Ana Claudia Schultz’s design style is all about equals and opposites: old/new, modern/transitional, bold/subtle. And all of those visual binaries are on display in the dining room of the 2019 Kingston Design Connection Showhouse, which she designed.
“Thoughtfulness is very important in my design,” she tells Chronogram. “[And] each piece and maker is thoughtful in their approach as well.”
Schultz lists off the upstate New York galleries and furniture stores she commissioned for the dining room, like Black Creek Mercantile & Trading Co. in Kingston, Gallery & Goods in Pine Plains and Gestalt in Hudson. First, she noted the dining room’s considerably high ceiling and chose to install customized Camellias wallpaper overhead. Then, for the contents of the room, she says, she “played with the yin and yang of masculine and feminine.”
View this post on Instagram
My room, along with all the other fantastic designs of the @kingston.design.connection Showhouse, were featured in @housebeautiful & @aspiredesignandhome—What an honor! 😍 Check out the 🆕 Feature links in my bio to get an inside look! (design: @acdesignstudio; 📸: @rikkisnyder)
“The lines of Black Creek Mercantile are minimal and the natural oak finish also adds softness from what can be a heavy-looking material,” Schultz says. “Art and accessories from Gallery and Goods are very considerate and raw. Mixed and matched dining chairs from Gestalt are masculine in color, but their Japanese silhouettes are soft [and feminine].”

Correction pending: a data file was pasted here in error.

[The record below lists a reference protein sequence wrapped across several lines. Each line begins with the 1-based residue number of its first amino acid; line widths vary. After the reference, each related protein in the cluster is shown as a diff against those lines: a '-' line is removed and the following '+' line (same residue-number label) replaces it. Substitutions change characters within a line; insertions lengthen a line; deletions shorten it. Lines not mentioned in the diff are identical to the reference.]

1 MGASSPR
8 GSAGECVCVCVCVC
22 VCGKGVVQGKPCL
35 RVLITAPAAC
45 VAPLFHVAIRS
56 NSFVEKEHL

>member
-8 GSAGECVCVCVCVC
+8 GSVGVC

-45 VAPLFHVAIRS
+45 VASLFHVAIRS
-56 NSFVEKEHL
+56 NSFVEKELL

When she had struck the right balance with the furniture, she commissioned custom rugs from Rowan Willigan, a visual artist and muralist based in upstate New York. “[They] wink to the liking of the wallpaper but in the shape of a hide that leans towards the Hudson Valley and masculinity,” she says. For the final touch, Schultz added living and dried flowers from Athabold, a floral design studio in Germantown.
Schultz spent years honing her design style in spite of self-doubt; for much of her life, she didn’t believe she’d be in the design field at all. She was taught about interior design by her mother, a natural decorator who, nonetheless, doubted the value of the art form and discouraged her from going down that road.
“Maybe because she was a great decorator, she didn’t believe in the institute of interior design,” Schultz says. “If you went to someone’s home that was designed, she thought of it as impersonal. That really impacted me and delayed my path to interiors.”
Taking her mother’s advice to heart, Schultz put interior design out of her mind and enrolled at Florida International University to study business and architecture. But ultimately, nothing could divert her from her true passion; it would just take a few years to get where she belonged.
For five years, Schultz decided to pivot from architecture and work as an interior designer for Ligne Roset, a French furniture company. While staffed there, she started her own jewelry company, ACD Jewelry, before committing fully to interior design. And now, her talents are on full display in the dining room of the 2019 Kingston Design Connection Showhouse, where thoughtfulness, balance and contrast reign.
“No matter how hard I tried I was always an interior designer,” she says. “But every path I took led me to where I am now, so no regrets.”